During the PC Gaming Show at this year’s E3, Bohemia Interactive was on hand to reveal a gorgeous new trailer for Tanoa, the newest expansion for its venerable military shooter, Arma 3. The new expansion, which isn’t set to drop until 2016, showed off a surprising amount of color and visual variety. Those familiar with the muted color pallet of the franchise will, hopefully, be pleased to see Tanoa’s vibrant tropical island landscape.
The island area of Tanoa features lush jungles, sun-sparkled water, and fresh, open skies. Furthermore, the area is surprisingly civilian in nature. The characteristic warzone feel that permeates most of Arma 3’s maps has been replaced with the tranquility and beauty typically associated with lavish vacation resorts.
From the developer:
Situated in the South Pacific, the island province of Tanoa is one of many that, together, compose the Horizon Islands – an independent island nation with historic ties to both East and West. Formerly an outpost belonging to the Empire of Japan, before its liberation by US Marines in 1944, evidence of a long history of conflict and turmoil can still be found dotted across the island – relics from times long-since passed.
Nowadays, Tanoa thrives off rich deposits of rare earth metals exported the world over, but controversy and civil unrest have long surrounded these efforts due to the perceived social, economic and environmental impacts of their exploitation. Tanoa is also believed to be a hub of illicit trafficking in the Pacific, but no formal charges have ever been raised.
In 2035, Tanoa continues to enjoy a prolonged period of apparent peace and prosperity, but the volatile geopolitical situation on the world’s stage threatens to destabilize the region, and plunge it into darkness once more.
Tanoa marks the first time a South Pacific destination has been featured in the Arma series, and brings with it over 100 km² of landscape to “Walk, swim, drive, fly, and sail your way across.”
Dean Hall struck gold when he decided to create the DayZ mod for Arma 2. It was the catalyst that ended up getting him a job with Bohemia Interactive and spawning a full-on standalone version of his original idea for DayZ. Even though Dean left Bohemia Interactive last November, and DayZ’s concurrent player numbers have dipped almost 50% recently, there is still life in the ongoing project and plans in the works.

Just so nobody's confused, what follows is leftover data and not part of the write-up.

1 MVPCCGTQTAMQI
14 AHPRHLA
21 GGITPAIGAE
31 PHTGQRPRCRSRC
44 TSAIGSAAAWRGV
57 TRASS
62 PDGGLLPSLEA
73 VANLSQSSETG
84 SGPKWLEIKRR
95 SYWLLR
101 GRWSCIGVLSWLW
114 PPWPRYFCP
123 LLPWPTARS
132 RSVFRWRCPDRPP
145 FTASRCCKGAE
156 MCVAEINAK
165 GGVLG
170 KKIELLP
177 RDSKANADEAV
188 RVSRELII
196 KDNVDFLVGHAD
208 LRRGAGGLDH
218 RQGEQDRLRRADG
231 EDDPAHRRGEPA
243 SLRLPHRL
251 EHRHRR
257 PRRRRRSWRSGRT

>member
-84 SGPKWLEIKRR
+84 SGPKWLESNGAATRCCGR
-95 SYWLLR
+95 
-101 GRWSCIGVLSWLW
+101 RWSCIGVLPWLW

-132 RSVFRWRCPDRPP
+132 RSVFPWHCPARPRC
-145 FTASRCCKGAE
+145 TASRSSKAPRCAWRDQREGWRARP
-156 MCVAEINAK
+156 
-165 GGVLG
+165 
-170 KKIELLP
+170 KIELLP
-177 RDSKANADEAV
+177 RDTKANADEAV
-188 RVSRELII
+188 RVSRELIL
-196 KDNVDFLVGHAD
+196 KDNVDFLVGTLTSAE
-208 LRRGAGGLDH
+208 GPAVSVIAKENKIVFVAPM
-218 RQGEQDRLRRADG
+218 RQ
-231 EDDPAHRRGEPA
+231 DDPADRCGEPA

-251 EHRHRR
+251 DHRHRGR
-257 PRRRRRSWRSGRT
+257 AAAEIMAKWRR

Brian Hicks, DayZ’s producer, announced at E3 that the game will be getting the ever-requested Single-Player mode which users can host locally on their own computers. It seems to be the hopes of Bohemia Interactive that this mode will give modders the chance to test their mods offline and allow them to make changes. As anyone who participates in the gaming community knows, mod makers can give a game true longevity. The Single-Player mode will also help alleviate the social aspect of the game, which has recently, and perhaps inevitably, begun to fall apart. Almost gone are the days of being able to explore the game in peace. Of course, there has always been the risk of getting mobbed by a group of other players and killed before you can so much as blink. However, in the recent months even the “good guy” players have started adopting the shoot first and ask questions later mentality, which can severely hinder a new player’s experience. Hopefully, the new Single-Player mode can help ease new players into the game before throwing them to the wolves in online play.
It was also announced that DayZ will be coming to Xbox One in the future via the Xbox Game Preview Program (similar to Steam’s Early Access Program). While this is clearly good news for Xbox One owners, it also opens up the possibility for Arma to make the jump to consoles, as well. Whether you agree with that course of action or not, it does add the fact that gaming communities are becoming increasingly homogenized. Usually you hear the word “homogenized” in a negative context, as it often points to something becoming dumbed-down and bland. However, in this case, I think it’s a good thing that the barriers between console players and PC players are slowly crumbling. Even if Arma 3 doesn’t find its way onto consoles, I’d bet my left eye (not my right eye – that’s my good one) that Arma 4 will be cross-platform. As console architecture begins mimicking the PC more and more, hopefully we’ll have fewer and fewer “exclusive” titles that make us groan when we discover that new-cool-looking-game-we-need-to-play isn’t coming to our platform of choice.